OPERA REVIEW: The Gospel According to the Other Mary

December 1, 2014


The Gospel According to the Other Mary

John Adams. Directed by Peter Sellars

English National Opera

Mr Adams never likes to do the same thing twice and although he’s more melodic here than I’ve heard in a long long time, he’s also back to basics in his clarity and urgent purity of narrative thrust.

Director Peter Sellars also returns to direct this world stage premiere of Adams’s latest dramatic work, The Gospel According to the Other Mary. Using a text fashioned by Sellars from Biblical sources as well as several 20th-century writers (including Primo Levi), leading US composer Adams has created what Sellars describes as an attempt to ‘set the Passion story in the eternal present, in the tradition of sacred art’.

The Gospel According to the Other Mary is an interpretation of the Resurrection from the perspective of two women close to Jesus (Mary Magdalene and Martha), in which the narrative switches between the Biblical past and the worldly present, drawing parallels between Christ’s Passion and contemporary events such as the Arab Spring.

barton mary

The first two acts were slightly too long for me,  it was good, but not standout spectacular and the closing Passover scene made me roll my eyes a little. The second half, from its opening was grab-you-by-the-throat astonishing and I was caught up in the increasing tension immediately.

The disappointing set is drab, symbolic and unchanging (the poor are always with us…) although James F. Ingalls does some rather majestic subtle affects with the lighting and I was impressed.

The Gospel According to the Other Mary

Portuguese conductor Joana Carniero rammed the orchestra thought their paces, driving them to give it their all, a true Adams performance; full of the stillness and lurching expectancy of this music and then never letting the passion stop for a moment on the urgent climb through the heaving tumultuous, thunderous pounding events, spinning out to unexpected and wildly beautiful melodyies to the ethereal climax and finish. He and the orchestra were astoundingly good.


And then there’s Banks, the flex hip hop dancer who played the Angel Gabriel in a breath-taking performance which is improvised each night. His first time outside America, his first time on an opera stage; he was phenomenal and not more than a little distracting with this thick taught writhing muscles shining with sweat and his profound posturing.

His ‘duet’ with Patricia Bardon’s Mary Magdalene who sang as he held her tightly to his twisting thrashing body was otherworldly and I was quite moved by them. He  occasionly slipped into something altogether too moonwalking and Urban for me, but then I’m a crusty old critic who should bust a fantastic young dancer a break and allow this kind of mashup to grow into something spectacular. I was pretty impressed by him for most of the Opera and having a non speaking Angel Gabriel allows the unpredictable physical interventions of these refulgent beings to be interpreted in an remarkable way.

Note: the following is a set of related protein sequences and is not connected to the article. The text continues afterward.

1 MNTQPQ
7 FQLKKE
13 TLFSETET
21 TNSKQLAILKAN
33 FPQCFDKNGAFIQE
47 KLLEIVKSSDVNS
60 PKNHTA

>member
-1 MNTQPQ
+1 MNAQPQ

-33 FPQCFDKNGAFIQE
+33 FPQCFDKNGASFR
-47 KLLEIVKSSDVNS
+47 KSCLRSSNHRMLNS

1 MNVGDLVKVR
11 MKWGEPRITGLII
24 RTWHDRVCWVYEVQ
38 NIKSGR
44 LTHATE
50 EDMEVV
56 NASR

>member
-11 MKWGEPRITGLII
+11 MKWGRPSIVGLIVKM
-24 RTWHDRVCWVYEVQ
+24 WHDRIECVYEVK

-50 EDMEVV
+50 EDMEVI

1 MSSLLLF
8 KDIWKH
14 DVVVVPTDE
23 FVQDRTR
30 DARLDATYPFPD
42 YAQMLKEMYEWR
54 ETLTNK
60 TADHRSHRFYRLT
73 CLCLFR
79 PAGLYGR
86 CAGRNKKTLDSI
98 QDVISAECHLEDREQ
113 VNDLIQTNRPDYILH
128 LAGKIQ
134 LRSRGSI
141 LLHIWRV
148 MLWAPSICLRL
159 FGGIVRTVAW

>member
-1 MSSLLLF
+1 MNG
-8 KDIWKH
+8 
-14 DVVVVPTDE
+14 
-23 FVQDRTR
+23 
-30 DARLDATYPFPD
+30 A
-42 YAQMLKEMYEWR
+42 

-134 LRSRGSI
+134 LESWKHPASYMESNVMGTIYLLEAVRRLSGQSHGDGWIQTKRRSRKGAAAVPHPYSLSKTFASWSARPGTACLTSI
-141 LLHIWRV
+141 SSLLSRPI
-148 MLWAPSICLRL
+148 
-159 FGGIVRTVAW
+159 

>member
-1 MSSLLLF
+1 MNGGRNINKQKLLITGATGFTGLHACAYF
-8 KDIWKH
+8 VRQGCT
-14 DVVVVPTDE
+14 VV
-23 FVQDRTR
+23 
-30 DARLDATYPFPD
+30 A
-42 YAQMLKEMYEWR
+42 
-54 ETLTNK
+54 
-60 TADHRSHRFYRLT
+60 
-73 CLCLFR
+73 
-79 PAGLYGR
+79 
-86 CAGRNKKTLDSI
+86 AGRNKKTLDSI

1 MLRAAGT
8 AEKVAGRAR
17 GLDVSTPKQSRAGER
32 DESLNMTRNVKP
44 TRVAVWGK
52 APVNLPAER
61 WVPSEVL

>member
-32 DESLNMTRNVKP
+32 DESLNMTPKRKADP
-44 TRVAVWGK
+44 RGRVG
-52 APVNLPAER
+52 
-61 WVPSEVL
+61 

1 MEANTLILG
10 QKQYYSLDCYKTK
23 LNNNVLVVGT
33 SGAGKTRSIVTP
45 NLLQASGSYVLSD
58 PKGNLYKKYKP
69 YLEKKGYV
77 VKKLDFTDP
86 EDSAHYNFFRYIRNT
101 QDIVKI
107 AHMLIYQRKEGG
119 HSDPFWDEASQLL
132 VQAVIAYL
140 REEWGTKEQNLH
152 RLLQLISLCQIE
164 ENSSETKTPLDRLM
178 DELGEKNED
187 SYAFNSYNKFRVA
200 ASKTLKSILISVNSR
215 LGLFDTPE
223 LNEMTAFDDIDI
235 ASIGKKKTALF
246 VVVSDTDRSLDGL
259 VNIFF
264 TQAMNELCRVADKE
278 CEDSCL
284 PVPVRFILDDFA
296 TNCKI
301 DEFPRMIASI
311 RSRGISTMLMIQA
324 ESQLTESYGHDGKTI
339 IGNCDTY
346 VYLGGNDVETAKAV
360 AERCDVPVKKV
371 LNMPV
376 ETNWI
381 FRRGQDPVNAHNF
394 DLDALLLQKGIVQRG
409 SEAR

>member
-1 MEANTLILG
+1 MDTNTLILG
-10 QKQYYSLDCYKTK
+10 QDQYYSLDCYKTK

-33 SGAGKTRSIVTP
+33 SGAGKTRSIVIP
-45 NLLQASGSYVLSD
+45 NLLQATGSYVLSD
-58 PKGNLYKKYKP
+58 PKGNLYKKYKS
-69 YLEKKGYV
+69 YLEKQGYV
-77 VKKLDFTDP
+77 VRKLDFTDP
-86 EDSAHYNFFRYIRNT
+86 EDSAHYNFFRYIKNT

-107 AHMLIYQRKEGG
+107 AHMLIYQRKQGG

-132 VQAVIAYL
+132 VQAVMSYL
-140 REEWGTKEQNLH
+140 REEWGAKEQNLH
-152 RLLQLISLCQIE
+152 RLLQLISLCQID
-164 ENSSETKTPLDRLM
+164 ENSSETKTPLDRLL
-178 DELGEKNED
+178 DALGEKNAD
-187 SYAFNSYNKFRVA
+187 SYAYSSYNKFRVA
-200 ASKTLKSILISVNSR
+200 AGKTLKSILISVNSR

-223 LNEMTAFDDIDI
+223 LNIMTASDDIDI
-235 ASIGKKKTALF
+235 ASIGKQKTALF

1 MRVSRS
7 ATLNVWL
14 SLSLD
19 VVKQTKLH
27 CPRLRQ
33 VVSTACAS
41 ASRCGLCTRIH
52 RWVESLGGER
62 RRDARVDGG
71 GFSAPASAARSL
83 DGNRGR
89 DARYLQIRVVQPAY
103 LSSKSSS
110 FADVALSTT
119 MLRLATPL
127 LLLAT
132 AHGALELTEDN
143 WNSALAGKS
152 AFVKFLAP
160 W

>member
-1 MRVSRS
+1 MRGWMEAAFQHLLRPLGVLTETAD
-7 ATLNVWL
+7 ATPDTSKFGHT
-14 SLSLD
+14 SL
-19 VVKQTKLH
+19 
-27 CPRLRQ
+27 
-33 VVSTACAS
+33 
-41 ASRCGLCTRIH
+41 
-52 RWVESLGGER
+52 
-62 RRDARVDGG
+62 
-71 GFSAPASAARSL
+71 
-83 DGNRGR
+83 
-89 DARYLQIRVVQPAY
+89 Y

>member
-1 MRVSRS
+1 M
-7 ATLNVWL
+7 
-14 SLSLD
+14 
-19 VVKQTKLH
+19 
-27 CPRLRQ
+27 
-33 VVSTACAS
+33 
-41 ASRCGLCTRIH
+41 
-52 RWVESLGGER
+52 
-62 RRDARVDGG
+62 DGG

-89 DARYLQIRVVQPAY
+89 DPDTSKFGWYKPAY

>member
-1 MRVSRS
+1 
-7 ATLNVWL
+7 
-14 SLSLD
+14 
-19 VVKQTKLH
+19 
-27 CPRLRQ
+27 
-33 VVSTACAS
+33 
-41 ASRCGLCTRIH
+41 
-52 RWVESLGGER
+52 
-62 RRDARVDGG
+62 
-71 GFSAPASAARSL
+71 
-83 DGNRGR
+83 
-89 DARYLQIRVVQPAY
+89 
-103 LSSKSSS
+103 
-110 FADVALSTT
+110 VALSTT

Technically I would say this is far more oratorio than opera, but as the ENO chorus is beyond brilliant this evening it’s a matter of intellectual discussion. The chorus are all emotional passion, I often rave about the ENO Chorus, their precision, their details, this overwhelming commitment to the attitude and stance of the demands of the music, but tonight there were the best I have ever seen them. I was surprised, enchanted and profoundly moved by them they even managed to give a little dignity to the arm flapping insistence of the choreographer.

Their sibilant, muttering dark chorus which follows the crucifixion scene was quite disconcerting in its intense grief made more whispered and horrific by some surreptitious and interesting amplification. It stayed with me all the way home.

You can watch the Trailer here:

Russell Thomas as the voice of Lazarus was tone perfect, taking the rather poor material of the libretto and rising above the music to blend it all into something rather special.  Without him I’d have been bored in the second act, he really was special.

Meredith Arwady‘s Martha felt the most  grounded of all the characters and she thrilled the audience with her singing, utterly without mercy and nailing the emotional action each time she sang. There was no arguing with this Martha, she told it as it was, and an excellent contrast with Barton’s wide eyed and overwhelmed Mary.

The updating of Mozart’s three boys in ‘Seraphine’, played by the three counter-tenors: Daniel Bubeck, Brian Cummings and Nathan Medley was an ethereal treat, filing in part of the back story and allowing us a glimpse into the feelings of Jesus and the various Mary’s these three cemented the dislocate action together and had moments of brilliance.

mary martha

Although not perfect this production is such an interesting blend of ancient and modern as to make it a must see. I left, slightly confused but feeling I’d seen something profound and more than a little in love with Banks.

To see Banks, the flex dancer, click here:  

If you like John Adams or modern opera then book now! If you are interested in going along to see something new, modern but still accessible, understandable and moving then I would highly recommend this engaging production by the ENO, and if the music bores you a little, you can always float away with Banks and his vibrant, rhythmic angelic crumping away to some Hildegard of Bingan; not a sentence I get to write every day.

Be Quick, only two performances left, Wednesday and Friday!

For more info or to book tickets, click here:

Until December 5

London Coliseum

English National Opera

St Martins Lane